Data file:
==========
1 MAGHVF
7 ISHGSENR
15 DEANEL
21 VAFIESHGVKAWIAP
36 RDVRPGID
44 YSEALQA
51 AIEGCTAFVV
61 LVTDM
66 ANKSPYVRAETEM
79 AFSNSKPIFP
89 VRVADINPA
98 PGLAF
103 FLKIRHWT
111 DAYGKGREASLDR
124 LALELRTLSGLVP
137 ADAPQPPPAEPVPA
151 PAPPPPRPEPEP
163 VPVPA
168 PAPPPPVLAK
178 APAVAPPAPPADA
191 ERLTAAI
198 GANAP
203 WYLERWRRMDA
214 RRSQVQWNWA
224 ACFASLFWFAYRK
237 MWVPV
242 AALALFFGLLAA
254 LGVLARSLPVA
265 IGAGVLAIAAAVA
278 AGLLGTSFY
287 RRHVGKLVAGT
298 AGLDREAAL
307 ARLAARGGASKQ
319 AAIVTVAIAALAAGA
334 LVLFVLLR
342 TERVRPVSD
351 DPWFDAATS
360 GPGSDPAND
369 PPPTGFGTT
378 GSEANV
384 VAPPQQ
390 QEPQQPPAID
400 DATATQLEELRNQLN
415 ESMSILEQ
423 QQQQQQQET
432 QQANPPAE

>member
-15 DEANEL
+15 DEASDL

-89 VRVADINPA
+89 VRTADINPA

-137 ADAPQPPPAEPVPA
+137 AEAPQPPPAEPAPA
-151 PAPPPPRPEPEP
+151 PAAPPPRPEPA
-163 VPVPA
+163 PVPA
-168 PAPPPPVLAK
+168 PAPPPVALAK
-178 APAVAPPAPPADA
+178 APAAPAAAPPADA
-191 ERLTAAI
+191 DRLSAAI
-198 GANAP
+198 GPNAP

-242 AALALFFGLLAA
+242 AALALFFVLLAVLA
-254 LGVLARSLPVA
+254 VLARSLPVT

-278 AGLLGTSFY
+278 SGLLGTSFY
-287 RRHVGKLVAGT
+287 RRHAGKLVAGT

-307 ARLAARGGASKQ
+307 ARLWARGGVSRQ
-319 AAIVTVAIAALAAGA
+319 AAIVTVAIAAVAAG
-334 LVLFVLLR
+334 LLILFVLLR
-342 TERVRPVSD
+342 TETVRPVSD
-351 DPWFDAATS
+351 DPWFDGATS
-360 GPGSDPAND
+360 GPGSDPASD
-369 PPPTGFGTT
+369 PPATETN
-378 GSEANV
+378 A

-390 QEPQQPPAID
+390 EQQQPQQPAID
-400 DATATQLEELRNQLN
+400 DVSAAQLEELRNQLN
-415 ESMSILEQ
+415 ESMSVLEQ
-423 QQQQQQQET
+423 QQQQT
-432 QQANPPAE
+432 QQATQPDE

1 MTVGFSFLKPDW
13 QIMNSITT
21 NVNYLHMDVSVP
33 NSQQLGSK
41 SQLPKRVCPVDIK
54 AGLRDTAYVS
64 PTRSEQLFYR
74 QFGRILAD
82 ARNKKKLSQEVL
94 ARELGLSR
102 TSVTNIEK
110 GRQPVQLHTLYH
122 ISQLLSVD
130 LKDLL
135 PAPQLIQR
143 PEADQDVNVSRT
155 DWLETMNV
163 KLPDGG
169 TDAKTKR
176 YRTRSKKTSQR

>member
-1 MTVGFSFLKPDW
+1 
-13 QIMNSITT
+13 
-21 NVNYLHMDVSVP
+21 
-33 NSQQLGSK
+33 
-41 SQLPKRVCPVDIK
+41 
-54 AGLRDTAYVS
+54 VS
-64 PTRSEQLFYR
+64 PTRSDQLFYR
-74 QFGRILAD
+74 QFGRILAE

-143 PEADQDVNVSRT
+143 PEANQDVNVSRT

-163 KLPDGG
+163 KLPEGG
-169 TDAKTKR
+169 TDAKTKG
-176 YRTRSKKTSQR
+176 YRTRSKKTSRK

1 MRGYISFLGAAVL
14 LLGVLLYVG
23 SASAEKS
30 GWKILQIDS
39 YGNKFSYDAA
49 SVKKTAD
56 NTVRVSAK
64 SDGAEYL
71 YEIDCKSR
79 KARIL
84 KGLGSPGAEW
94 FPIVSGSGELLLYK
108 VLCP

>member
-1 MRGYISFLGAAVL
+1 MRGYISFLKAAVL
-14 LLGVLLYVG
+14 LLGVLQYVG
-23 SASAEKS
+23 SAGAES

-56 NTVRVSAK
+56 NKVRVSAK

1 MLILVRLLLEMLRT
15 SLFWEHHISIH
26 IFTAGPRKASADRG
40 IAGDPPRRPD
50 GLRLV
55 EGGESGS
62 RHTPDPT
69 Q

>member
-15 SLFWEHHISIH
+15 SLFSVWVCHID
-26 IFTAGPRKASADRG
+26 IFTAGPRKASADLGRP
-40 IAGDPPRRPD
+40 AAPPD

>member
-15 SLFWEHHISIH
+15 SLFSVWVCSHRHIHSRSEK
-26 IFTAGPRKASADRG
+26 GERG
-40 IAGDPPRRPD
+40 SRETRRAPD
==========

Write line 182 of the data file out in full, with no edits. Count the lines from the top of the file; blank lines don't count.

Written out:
>member